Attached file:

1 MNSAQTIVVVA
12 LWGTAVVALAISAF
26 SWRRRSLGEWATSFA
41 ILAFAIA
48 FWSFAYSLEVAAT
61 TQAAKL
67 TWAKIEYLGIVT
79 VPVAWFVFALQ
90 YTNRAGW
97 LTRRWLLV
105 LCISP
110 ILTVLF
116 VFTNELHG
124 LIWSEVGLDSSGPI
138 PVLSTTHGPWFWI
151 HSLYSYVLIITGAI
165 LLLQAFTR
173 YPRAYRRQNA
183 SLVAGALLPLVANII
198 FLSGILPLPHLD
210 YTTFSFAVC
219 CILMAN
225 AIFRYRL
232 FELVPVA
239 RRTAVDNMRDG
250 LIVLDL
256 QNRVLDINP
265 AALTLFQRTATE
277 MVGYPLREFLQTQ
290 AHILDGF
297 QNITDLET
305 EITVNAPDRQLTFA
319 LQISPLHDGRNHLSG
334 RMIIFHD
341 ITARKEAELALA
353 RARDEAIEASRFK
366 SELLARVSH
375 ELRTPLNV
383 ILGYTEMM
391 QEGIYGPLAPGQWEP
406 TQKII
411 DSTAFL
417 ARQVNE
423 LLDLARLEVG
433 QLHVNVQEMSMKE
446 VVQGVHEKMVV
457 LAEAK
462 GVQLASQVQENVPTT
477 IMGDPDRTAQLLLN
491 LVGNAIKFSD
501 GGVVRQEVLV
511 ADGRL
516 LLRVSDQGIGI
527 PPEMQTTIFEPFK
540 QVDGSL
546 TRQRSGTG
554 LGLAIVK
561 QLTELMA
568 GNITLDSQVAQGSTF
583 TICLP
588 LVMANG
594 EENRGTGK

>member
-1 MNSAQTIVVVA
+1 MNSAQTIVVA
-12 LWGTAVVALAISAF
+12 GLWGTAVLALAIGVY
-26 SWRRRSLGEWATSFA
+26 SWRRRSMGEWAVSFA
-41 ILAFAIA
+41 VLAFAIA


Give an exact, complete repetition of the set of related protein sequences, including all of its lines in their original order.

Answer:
1 MNSAQTIVVVA
12 LWGTAVVALAISAF
26 SWRRRSLGEWATSFA
41 ILAFAIA
48 FWSFAYSLEVAAT
61 TQAAKL
67 TWAKIEYLGIVT
79 VPVAWFVFALQ
90 YTNRAGW
97 LTRRWLLV
105 LCISP
110 ILTVLF
116 VFTNELHG
124 LIWSEVGLDSSGPI
138 PVLSTTHGPWFWI
151 HSLYSYVLIITGAI
165 LLLQAFTR
173 YPRAYRRQNA
183 SLVAGALLPLVANII
198 FLSGILPLPHLD
210 YTTFSFAVC
219 CILMAN
225 AIFRYRL
232 FELVPVA
239 RRTAVDNMRDG
250 LIVLDL
256 QNRVLDINP
265 AALTLFQRTATE
277 MVGYPLREFLQTQ
290 AHILDGF
297 QNITDLET
305 EITVNAPDRQLTFA
319 LQISPLHDGRNHLSG
334 RMIIFHD
341 ITARKEAELALA
353 RARDEAIEASRFK
366 SELLARVSH
375 ELRTPLNV
383 ILGYTEMM
391 QEGIYGPLAPGQWEP
406 TQKII
411 DSTAFL
417 ARQVNE
423 LLDLARLEVG
433 QLHVNVQEMSMKE
446 VVQGVHEKMVV
457 LAEAK
462 GVQLASQVQENVPTT
477 IMGDPDRTAQLLLN
491 LVGNAIKFSD
501 GGVVRQEVLV
511 ADGRL
516 LLRVSDQGIGI
527 PPEMQTTIFEPFK
540 QVDGSL
546 TRQRSGTG
554 LGLAIVK
561 QLTELMA
568 GNITLDSQVAQGSTF
583 TICLP
588 LVMANG
594 EENRGTGK

>member
-1 MNSAQTIVVVA
+1 MNSAQTIVVA
-12 LWGTAVVALAISAF
+12 GLWGTAVLALAIGVY
-26 SWRRRSLGEWATSFA
+26 SWRRRSMGEWAVSFA
-41 ILAFAIA
+41 VLAFAIA